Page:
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Louisiana Life March

This year’s Louisiana Life March is scheduled for Saturday, January 25, in downtown Baton Rouge, from 10 AM to Noon. Gather at the grassy area just outside the Louisiana State Capitol, and proceed down Fourth Street to Galvez Plaza. Visit for complete information on the March and Bishop Michael G. Duca’s Respect Life Mass taking place in the morning prior to the march at St. Joseph Cathedral, Fourth and Main.

Diocesan News Page

Download Stewardship Today Free

For the convenience of our readers, a four-page, abridged set of monthly Stewardship Today articles is available as a downloadable PDF file.

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Planned Giving

Is Giving One of Your Resolutions This Year?


Here Are 5 Guidelines to Help You Reach Your Goals

The start of a new year often brings with it a list of goals people would like to accomplish in the coming twelve months. Such a list can include a desire to be more charitable, to volunteer more, or even to learn a new skill.

If you have resolved to be more generous this year, here are five guidelines to help you reach your goals.

Read more . . .

And, for additional information concerning Diocese of Baton Rouge Planned Giving options, please visit the “Plan My Legacy” page through the Office of Stewardship website:

Work Hard, Quietly and Well

Professional basketball icon Michael Jordan famously said, “There is no ‘I’ in team, but there is in win.” The inference is clear. The great hardwood star’s sport of choice is not merely a stage for individual achievement but an arena for group accomplishment—and the best teams win, not because they are comprised of talented players, but because they play efficiently and well together. In an age of me-first, self-glorifying narcissism, the notion is far from the norm. Rare, too, is the idea that self-sufficient hard work is a virtue. We hear “Who is going to provide me with a job?” rather than the more esteemed, “What kind of work might I initiate that best provides for me and my family?” Juggling the finer points of personal behavior becomes difficult when the burdens of culture and economy weigh on people who simply want to put in a good day’s work with no thought for attention or applause.

“Look at me,” people say. “I want it my way,” we hear. “What have you done for me lately?” we are asked. Well, in 2 Thessalonians, St. Paul warms to quite different standards. “One must imitate us,” the Apostle wrote. “For we did not act in a disorderly way among you, nor did we eat food received free from anyone. On the contrary, in toil and drudgery, night and day we worked, so as not to burden any of you. Not that we do not have the right. Rather, we wanted to present ourselves as a model for you, so that you might imitate us. In fact, when we were with you, we instructed you that if anyone was unwilling to work, neither should that one eat. We hear that some are conducting themselves among you in a disorderly way, by not keeping busy but minding the business of others. Such people we instruct and urge in the Lord Jesus Christ to work quietly and to eat their own food.”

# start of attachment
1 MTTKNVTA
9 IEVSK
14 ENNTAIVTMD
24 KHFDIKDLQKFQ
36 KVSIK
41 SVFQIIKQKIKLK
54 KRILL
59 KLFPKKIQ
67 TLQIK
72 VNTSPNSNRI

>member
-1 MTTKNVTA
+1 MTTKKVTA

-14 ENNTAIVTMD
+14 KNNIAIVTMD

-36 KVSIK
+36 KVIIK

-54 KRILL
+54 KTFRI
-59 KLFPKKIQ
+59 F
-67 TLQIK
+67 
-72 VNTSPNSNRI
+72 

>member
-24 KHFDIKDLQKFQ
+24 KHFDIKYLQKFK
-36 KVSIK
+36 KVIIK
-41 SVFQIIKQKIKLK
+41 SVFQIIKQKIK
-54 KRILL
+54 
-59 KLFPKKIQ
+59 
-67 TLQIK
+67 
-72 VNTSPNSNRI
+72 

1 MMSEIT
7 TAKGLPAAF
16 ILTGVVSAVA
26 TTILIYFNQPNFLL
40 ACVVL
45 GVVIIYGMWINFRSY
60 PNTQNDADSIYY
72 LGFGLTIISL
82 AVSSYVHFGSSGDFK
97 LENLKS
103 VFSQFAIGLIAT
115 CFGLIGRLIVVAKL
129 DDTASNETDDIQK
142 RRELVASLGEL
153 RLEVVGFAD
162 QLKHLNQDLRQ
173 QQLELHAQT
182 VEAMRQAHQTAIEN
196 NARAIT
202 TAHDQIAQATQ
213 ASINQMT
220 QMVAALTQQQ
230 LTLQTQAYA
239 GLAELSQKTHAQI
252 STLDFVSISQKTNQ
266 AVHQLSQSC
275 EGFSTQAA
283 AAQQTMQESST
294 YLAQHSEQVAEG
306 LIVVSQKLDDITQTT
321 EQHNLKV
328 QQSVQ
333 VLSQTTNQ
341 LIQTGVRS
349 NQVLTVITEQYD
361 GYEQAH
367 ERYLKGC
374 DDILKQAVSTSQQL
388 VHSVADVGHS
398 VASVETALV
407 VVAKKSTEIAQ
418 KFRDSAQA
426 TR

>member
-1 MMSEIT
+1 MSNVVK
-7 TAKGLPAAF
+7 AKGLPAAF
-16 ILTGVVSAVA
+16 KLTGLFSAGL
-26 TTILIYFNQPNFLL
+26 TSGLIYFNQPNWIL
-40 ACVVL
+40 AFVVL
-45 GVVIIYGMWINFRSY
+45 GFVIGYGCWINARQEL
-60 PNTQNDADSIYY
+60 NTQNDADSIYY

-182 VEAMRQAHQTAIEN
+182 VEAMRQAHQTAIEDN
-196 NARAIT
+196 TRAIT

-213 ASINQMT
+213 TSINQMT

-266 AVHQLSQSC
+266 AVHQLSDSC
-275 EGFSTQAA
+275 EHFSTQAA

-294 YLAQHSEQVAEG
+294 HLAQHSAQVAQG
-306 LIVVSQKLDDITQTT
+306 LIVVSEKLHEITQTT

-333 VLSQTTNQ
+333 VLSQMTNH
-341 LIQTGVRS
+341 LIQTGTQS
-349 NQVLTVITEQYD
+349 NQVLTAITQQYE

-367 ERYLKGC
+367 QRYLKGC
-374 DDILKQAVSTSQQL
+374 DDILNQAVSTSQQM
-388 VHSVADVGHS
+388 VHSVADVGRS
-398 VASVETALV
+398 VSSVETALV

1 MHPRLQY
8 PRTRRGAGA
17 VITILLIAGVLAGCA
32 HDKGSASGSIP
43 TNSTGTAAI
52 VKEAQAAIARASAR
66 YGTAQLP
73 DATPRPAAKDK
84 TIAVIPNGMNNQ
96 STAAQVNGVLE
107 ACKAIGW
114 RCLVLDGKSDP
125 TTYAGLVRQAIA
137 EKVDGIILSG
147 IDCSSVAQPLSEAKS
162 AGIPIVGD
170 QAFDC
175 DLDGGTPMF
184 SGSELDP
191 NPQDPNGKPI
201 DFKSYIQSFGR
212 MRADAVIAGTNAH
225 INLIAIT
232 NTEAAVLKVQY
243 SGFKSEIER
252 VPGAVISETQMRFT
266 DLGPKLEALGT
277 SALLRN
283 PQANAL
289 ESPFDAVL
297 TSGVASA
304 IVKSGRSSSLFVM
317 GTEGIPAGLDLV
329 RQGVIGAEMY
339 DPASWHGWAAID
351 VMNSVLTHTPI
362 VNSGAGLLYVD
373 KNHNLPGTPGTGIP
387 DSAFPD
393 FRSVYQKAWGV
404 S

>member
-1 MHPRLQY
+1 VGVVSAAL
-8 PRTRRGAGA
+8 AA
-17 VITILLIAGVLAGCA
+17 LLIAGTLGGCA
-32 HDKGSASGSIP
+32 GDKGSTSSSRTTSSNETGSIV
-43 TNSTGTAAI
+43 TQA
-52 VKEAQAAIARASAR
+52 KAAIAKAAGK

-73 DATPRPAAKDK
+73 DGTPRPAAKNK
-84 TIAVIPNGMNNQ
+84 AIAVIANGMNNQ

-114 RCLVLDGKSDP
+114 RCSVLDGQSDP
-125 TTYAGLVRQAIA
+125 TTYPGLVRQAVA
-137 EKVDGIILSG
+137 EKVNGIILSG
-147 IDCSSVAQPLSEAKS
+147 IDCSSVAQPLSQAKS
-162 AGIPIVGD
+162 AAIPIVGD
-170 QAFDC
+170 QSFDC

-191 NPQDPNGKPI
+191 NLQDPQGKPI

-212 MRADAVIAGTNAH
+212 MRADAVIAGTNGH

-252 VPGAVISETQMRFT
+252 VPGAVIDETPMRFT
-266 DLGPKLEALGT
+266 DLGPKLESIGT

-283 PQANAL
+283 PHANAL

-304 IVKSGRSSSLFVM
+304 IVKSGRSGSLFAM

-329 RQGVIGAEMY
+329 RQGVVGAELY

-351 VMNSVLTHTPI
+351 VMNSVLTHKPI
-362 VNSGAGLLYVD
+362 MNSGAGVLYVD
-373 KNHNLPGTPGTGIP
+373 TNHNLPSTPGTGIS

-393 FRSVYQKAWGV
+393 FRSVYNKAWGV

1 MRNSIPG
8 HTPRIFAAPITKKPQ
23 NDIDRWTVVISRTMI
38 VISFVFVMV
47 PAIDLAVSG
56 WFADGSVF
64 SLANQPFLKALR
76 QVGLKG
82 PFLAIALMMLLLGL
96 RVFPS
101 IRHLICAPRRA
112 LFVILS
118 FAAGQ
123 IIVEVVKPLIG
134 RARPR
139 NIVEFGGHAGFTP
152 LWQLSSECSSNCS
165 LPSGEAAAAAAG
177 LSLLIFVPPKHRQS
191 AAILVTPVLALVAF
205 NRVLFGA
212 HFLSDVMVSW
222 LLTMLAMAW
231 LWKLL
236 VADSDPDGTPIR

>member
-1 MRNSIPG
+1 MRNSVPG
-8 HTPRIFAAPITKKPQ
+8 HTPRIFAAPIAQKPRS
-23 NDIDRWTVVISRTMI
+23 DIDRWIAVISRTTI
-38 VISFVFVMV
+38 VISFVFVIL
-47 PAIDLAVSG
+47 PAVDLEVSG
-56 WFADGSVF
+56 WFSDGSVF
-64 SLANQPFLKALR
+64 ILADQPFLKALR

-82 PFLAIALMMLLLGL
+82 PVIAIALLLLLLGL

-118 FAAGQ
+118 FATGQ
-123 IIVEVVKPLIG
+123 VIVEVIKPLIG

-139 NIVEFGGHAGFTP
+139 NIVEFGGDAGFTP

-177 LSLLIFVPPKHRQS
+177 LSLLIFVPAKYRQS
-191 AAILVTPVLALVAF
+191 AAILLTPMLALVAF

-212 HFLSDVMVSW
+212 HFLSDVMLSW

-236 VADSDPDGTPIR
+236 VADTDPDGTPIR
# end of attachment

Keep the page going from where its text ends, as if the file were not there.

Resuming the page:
If you want to eat, then you must work. On one level, that sounds harsh. Yet, on another, it seems completely reasonable. What the Apostle knew, most clearly, was the spiritual and psychological benefit that accrues to those God equips with the ability to work and provide. They refused to “mind the business of others,” but “working quietly,” they left us with an example worth imitating, at times “in toil and drudgery,” St. Paul and his fellow laborers worked hard and burdened no one, asking others to pay attention neither to them nor to their needs, but to their example of humble dependence on God.

Stewardship Today is a monthly devotional newsletter designed to assist Catholics everywhere in developing a greater understanding of the role of stewardship in everyday life.
All we are, and all we possess, are gifts from God for our use and for the blessing of others. Through wise stewardship, we invest our time, our talents and our treasures to the glory of God.

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